I’ve been MIA from this blog over the last few weeks… Ok it’s really been the last month. When I started this blog, I decided not to be a prisoner to it – and that’s why I haven’t felt guilty.
God has been good to us and has answered a lot of prayers over the last month. May Madness came and went, and now we are smack bang in the middle of June. I wish there was a J word that could describe June. Best I can come up with is Insane June. There has been Live @the Chapel’s, Soul Sister Night of Worship, Sydney Adventist College Week of Spiritual Emphasis, doctors appointments galore, a quick trip to Brisbane for Richie, guests staying, babies being born… not ours, but nevertheless, JUST as anticipated! Hi Marley D, your Aunty Bec loves ya!
Today as I was having a quick brain-break (yes there is such a thing, look it up) I found myself on Pinterest having a click around. I found this graphic from Bethany Keisler’s Photography blog called The Blue Peony, which inspired me to post today.
Her work is mainly exhibited here. However, it wasn’t just her work that I found inspiring but 1. She has a Wordless Wednesday – like! and 2. She has a Scripture Memory Monday – double like! Plus she has an awesome attitude to her little design pieces “I think having a pretty design to look at makes memorization more enjoyable. So feel free to save, copy, print or pin this if you would like! Have a great week!”
So how do you navigate through times like we endured in May Madness and Insane June? Allow yourself to be led to the Rock as it says in Psalms 61:2.
I can speak from recent experience… It’s the only way.
New Living Translation (NLT)
19 This hope is a strong and trustworthy anchor for our souls. It leads us through the curtain into God’s inner sanctuary.
I saw this product in a magazine last night and immediately it caught my eye.
The “Philosophy” statement didn’t sit right with me so I instagramed it and wrote “This should read, where there is faith there is hope.”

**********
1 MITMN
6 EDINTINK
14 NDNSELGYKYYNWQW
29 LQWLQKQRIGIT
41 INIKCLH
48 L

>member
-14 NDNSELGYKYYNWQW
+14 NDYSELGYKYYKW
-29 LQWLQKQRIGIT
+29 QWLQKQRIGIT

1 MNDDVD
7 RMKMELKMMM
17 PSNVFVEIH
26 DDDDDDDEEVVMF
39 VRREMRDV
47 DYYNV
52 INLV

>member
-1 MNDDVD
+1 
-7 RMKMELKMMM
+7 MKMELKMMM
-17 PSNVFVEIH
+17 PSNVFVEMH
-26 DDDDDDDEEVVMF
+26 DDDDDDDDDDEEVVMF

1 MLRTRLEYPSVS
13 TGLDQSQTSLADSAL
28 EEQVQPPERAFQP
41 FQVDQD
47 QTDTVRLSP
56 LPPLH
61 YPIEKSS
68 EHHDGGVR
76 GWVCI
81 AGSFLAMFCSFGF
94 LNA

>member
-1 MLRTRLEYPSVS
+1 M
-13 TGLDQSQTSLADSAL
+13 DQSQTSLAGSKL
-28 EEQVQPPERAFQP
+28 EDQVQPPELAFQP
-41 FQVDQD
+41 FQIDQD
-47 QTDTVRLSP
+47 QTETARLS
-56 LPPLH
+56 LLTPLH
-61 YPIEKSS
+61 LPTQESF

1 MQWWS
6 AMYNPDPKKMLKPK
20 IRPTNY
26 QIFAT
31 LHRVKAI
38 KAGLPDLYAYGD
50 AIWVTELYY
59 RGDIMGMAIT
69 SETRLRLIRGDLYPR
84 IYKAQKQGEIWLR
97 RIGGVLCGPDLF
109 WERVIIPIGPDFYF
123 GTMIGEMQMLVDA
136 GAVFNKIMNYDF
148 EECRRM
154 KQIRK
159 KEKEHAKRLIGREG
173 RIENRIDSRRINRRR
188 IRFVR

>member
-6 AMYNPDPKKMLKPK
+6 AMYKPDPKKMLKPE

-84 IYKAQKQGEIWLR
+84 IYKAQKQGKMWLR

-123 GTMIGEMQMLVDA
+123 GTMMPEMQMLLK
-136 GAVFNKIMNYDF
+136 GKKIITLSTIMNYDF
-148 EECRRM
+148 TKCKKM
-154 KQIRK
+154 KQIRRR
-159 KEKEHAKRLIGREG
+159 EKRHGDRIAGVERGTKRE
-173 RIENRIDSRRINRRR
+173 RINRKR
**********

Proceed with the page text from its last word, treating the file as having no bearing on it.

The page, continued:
Do you agree with that?
Anyway, I was reading Hebrews 6 this morning and I really love the picture of our hope being a trustworthy anchor that the verse gives. According to Wiki “an anchor is a device, normally made of metal, that is used to connect a vessel to the bed of a body of water to prevent the vessel from drifting due to wind or current.”
No matter the storm, the anchor is designed to hold the dinghy/boat/ship in the position where it’s Captain had strategically sailed it to. Just because the anchor is there, it doesn’t mean the vessel will not have movement; it will rise with the tide and most likely it will get washed around by the waves. But you can bank on the anchor; your ship will not go anywhere.
That, my friends, is hope.
The other week I found this post on a blog I enjoy visiting from time to time – Phil Cooke’s “The Change Revolution”
There is some great substance here and I remember when I first read this post, the rescue became much more meaningful. It wasn’t just about 33 miners stuck below the earth waiting for someone to rescue them. It was a national and global effort to rescue 33 men from the depths of the earth and retain their physical, mental and spiritual well-being.
What I Learned from the Chilean Miners – By Phil Cooke, October 17, 2010
1. Teamwork Matters: Once they realized their situation, the 33 miners cooperated and worked together as a team. They motivated and encouraged each other and as a result, they kept their spirits high.
2. Work Matters: One of the big reasons they made it was that they didn’t sit around moping and getting depressed. They started getting organized, doing tasks, clearing space, and creating jobs. Work keeps your mind active and creative, and pushes thoughts of failure aside.
3. Innovation matters: Three rescue holes were drilled, but who got there first? A scrappy little company from the United States who offered to try their new drill bit.
4. Sacrifice Matters: The biggest fight the miners had was to decide who went first. They actually fought to be the last person up the shaft. They fought to be last – what a concept.
5. Leadership Matters: Who has the title isn’t necessarily the person who steps up when it really matters. But in this case the foreman took a strong leadership role and didn’t shy away from making tough decisions.
6. Motivation Matters: The families showed up in force, and once the initial hole was drilled, they sent letters, videos, and personal items down to their loved ones. They knew that encouragement is critical in desperate situations.
7. Asking for Help Matters: When the BP oil spill happened, our leadership rejected help from countries that we later realized could have made a huge difference. On the other hand, Chile’s president wasn’t afraid to ask for help. America, Canada, and other countries responded quickly with the kind of expertise that resulted in great success.
8. Finally, our spirit matters: One of the first things they asked for was “The Jesus Film.” The movie on the life of Jesus Christ, translated into more than 1,000 languages was requested by the men. They realized that feeding their spirit was incredibly important, and may have been one of the decisive factors in the ultimate success of the rescue.